Tone journey: relax

I little while ago, I started blogging about improving your tone. I started with trumpet equipment and then moved on to mouthpieces (remember the “clocking” post?). Today, I want to begin exploring ways that we can improve tone with the way we use our body to play. In my opinion, this is where the biggest gains come from. By upgrading your trumpet, you might have a 10% improvement. Mouthpiece accounts for more tonal change–perhaps as much as 10-40%, depending on the differences. But what you do with your embouchure, your breathing, and your body make up the rest.

The main point in today’s post is to relax. Muscles in the torso, throat and mouth are the most important to your playing, but other muscles can also be important. If they are engaged correctly, at the minimum amount of tension they need to do the job of playing trumpet, then this is perfect. Unfortunately, we often have too much tension. An excess of tension causes endurance and range problems, but, more important to our topic, it causes our tone to sound too stiff and harsh. I want to give you a two-step process to improve in this area.

  1. Recognize where the tension is. Do this when you are playing–when you don’t have to think too much about notes. Long tone warmups are great for this. As you play, let your mind scan your body. Focus your attention on different body areas, from head to toe. Is there enough (or too much) tension? Recognize problem areas consciously–earmark the areas. If there are too many problem areas, then simply start with one and focus on that one.
  2. When you get ready to play the next note or passage, habit is likely to take over, and the tension will come back. Instead of conceding to this habit, pause for a moment. Direct yourself to let go of the tension. Perhaps use a mental model to make it easier (e.g., thinking that your problem muscle is made of jello). Play when you are ready with this new direction. Don’t worry about trumpet playing (missed notes or sloppy response for example) for now. Just focus on your new direction to let go of tension. After a while, you should be able to play something simple without the habitual extra tension.

Keep this process going in your daily warmups. A reminder to relax in the morning will help for the rest of the day. As the days and weeks go by, you begin to change the way you play. Your mind will be more relaxed. Your tone will sound more relaxed.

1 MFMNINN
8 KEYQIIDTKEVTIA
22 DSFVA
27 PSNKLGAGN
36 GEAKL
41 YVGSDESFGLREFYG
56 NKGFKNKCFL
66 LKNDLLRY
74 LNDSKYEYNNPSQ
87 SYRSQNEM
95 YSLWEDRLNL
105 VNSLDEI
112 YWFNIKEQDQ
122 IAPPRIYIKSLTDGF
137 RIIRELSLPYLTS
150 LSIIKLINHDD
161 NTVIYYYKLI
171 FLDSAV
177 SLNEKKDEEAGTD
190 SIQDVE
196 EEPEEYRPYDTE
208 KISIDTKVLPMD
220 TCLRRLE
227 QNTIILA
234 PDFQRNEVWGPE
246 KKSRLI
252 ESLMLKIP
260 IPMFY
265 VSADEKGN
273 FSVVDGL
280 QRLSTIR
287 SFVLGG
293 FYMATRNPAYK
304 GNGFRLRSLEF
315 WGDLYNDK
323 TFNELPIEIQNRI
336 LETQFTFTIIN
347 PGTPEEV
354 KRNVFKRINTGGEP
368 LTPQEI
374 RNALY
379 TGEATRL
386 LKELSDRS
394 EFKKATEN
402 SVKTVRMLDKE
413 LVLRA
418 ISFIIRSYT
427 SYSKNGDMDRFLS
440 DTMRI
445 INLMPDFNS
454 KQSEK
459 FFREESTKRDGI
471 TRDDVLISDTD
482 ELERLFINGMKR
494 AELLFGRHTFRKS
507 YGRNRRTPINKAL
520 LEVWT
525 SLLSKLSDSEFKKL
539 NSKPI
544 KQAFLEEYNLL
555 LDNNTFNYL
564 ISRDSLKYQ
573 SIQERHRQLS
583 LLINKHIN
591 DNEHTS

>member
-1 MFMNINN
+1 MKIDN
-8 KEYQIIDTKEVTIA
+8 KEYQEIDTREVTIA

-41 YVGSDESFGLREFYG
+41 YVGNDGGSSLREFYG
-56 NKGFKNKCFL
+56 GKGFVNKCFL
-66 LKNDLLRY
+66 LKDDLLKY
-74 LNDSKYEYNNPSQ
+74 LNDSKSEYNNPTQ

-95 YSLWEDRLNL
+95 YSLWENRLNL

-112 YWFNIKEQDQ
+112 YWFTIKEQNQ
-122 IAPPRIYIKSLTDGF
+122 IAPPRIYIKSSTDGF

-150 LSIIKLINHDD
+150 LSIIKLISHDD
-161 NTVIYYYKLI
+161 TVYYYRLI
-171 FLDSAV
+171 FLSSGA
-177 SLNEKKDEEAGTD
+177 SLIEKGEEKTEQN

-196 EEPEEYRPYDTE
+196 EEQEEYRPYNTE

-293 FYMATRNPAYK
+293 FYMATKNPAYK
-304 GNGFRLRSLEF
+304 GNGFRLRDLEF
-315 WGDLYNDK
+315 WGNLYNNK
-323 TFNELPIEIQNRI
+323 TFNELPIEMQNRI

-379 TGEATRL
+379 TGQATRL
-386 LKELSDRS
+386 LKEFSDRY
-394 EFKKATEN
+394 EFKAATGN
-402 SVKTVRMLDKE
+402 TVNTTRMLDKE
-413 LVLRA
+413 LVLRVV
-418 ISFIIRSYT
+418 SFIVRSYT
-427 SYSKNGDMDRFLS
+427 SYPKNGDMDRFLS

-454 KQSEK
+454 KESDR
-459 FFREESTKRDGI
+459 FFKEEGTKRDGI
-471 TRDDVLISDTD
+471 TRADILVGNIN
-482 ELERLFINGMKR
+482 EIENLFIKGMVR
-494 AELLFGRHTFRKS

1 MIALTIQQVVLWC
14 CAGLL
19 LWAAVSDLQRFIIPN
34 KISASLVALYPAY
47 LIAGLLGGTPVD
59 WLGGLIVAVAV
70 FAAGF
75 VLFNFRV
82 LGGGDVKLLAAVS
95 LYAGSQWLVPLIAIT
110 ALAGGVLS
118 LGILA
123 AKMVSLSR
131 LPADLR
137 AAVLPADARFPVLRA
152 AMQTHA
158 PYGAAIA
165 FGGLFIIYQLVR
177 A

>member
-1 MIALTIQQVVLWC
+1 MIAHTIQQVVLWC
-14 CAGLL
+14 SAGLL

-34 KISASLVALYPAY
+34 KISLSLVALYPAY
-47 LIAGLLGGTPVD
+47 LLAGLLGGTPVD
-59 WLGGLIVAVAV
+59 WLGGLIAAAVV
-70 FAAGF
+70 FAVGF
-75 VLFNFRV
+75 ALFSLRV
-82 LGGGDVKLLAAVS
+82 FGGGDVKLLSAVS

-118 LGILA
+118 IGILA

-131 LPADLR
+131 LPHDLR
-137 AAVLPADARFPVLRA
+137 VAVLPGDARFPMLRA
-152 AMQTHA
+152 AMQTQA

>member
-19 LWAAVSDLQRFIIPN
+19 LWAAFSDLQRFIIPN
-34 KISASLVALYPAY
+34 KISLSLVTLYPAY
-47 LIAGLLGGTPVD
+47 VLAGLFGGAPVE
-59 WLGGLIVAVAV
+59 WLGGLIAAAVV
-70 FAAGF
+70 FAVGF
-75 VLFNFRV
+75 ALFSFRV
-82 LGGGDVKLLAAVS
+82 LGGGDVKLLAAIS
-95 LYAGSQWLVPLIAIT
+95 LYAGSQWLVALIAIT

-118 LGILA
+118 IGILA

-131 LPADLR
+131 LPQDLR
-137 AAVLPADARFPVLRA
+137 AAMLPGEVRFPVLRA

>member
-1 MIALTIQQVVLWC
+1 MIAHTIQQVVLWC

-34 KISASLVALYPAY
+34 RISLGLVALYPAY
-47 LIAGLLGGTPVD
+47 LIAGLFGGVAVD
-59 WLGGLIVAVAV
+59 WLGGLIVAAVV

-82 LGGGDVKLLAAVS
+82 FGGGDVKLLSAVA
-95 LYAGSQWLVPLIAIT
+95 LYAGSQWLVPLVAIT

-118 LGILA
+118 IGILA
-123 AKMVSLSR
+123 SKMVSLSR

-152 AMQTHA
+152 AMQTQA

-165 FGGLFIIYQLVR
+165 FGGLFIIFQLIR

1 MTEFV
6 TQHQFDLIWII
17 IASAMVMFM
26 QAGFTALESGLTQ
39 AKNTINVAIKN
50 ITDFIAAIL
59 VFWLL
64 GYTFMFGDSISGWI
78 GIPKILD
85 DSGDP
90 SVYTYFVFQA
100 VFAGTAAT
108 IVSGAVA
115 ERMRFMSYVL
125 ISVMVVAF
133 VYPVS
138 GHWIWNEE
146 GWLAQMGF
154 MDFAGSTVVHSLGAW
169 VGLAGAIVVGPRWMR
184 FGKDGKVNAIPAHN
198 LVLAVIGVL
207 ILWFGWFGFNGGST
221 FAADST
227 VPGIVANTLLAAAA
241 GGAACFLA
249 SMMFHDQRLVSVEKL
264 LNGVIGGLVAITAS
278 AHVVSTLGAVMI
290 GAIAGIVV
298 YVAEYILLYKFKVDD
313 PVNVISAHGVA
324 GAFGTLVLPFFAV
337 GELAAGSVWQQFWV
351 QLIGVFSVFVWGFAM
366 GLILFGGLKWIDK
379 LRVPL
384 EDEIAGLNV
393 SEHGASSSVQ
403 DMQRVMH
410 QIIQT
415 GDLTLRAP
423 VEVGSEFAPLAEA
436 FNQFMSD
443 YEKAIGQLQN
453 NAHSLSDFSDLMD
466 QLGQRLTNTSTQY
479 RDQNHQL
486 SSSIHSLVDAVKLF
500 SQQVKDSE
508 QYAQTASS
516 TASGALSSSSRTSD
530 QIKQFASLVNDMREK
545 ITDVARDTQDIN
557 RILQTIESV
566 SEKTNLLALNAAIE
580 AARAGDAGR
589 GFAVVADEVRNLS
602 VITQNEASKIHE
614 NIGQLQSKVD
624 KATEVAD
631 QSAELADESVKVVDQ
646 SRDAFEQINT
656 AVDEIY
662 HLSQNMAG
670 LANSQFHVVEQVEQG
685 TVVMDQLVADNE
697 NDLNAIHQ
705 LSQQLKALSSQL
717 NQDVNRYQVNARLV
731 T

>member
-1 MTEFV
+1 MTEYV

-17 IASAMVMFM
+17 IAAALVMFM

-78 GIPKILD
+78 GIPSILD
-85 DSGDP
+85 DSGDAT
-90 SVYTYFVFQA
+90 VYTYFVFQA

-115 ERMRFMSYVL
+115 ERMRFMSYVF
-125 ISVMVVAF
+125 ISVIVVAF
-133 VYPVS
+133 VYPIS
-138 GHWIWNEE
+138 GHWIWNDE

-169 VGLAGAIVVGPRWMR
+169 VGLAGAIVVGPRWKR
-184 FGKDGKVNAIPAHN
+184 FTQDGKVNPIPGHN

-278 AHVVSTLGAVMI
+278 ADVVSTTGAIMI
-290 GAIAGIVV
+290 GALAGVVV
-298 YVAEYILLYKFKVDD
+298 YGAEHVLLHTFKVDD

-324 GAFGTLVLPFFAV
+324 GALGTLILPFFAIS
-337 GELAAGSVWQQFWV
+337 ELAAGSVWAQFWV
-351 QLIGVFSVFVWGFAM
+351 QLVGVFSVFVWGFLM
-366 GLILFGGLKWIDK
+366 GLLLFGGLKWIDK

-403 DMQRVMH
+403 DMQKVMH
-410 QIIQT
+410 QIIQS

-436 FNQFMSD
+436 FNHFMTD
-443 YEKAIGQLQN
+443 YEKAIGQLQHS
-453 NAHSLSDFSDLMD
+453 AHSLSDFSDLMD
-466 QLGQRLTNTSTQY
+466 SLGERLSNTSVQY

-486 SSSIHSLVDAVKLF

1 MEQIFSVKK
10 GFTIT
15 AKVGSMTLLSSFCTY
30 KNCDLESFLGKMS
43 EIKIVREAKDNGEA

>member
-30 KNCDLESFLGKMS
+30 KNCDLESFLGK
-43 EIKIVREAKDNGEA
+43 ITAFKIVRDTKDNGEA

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Ain’t no mountain high enough…

Last week, I did a small vacation with my 17-year-old son in Summit County, Colorado. We decided at the last minute to try hiking to the top of Gray’s Peak, a “14-er” (a mountain that is more than 14,000 feet high).

There was one major problem with our plans: the three-mile road leading up to the trail head was too rough for my Prius, so we had to walk this road. In my mind, I thought that three miles wouldn’t be too difficult, but these three miles were mostly at a 5% incline and were starting off at 9,500 ft. in altitude, so they took twice as long as a normal walk (and exhausted us). We didn’t start the actual trail until 10:30. And, unfortunately, we were still a mile away from the summit before we had to turn back–storm clouds were threatening our safety. I think we could have made it to the top if we had started sooner and had a 4-wheel drive that would get us to the trail head.

This scenario reminded me of big trumpet projects. Recitals, major performances, competitions, and auditions all need some amount of competency and preparation. Of course practicing a lot is important, but a trumpeter can only practice so many notes per day. Starting early enough helps tip the scale in your favor. Try to set aside a month or two to really prepare for an audition (even more time for a solo competition).

If you already have prepared in previous lessons the orchestral excerpts that will be asked on an audition, then you have a first layer of preparation. Then it is much easier to spend the month before your audition in polishing the excerpts and working on your mental focus. The same is with solo competitions. You have to already develop some core repertoire before the competitions is announced. Otherwise, you will spend too much time in the initial phases of preparation to be really competitive. Pieces like the Haydn, Hummel, Tomasi, Honegger, Hindemith and Enesco are often required in trumpet competitions.

And remember the advantage to having an SUV to take you to the trail head? Similarly, there are many advantages we can seek out as we prepare for our trumpet “summits.” Lessons with good teachers. Practice buddies can be a real boost. Recording yourself. Good equipment functioning well (do you need to take any trumpets in to be repaired?).

And don’t overlook advantages that are seemingly irrelevant, like your choice of valve oil. Your posture. Clearing up things from your schedule that detract. Or even “clocking” you mouthpiece (yesterday’s post). If we can combine many tiny advantages, then the cumulative impact will be great.

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